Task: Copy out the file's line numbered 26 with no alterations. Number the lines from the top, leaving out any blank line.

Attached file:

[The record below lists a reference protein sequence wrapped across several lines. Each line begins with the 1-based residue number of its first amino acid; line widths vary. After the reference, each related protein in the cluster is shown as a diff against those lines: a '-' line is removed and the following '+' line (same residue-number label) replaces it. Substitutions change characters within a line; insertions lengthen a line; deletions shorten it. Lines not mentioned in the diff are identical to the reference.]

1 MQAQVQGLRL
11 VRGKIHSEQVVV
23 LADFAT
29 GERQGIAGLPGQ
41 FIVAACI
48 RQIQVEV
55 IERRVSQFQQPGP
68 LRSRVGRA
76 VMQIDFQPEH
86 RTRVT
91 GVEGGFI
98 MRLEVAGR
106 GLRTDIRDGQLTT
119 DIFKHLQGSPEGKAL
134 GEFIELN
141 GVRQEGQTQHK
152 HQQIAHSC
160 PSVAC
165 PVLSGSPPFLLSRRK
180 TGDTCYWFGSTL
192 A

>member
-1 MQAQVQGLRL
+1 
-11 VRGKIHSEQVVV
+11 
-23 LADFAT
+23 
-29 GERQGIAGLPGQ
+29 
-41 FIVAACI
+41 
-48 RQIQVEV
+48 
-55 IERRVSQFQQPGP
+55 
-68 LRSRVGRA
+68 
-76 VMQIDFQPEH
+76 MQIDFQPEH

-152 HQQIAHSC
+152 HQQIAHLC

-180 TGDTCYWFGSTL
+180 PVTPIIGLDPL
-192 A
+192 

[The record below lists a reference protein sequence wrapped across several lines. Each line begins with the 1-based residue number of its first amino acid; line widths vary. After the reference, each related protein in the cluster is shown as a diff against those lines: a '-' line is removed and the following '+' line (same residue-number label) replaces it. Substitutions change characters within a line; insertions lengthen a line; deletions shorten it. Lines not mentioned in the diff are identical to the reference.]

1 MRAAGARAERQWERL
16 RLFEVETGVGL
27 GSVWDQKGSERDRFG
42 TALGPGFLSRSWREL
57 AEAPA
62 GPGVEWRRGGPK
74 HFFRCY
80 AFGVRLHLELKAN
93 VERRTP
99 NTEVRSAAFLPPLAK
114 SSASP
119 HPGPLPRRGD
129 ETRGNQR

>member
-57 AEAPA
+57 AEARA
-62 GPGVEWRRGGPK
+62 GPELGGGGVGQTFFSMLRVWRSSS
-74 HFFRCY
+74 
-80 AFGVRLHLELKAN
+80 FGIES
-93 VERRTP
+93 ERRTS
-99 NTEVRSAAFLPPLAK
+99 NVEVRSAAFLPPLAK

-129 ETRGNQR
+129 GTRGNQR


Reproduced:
-11 VRGKIHSEQVVV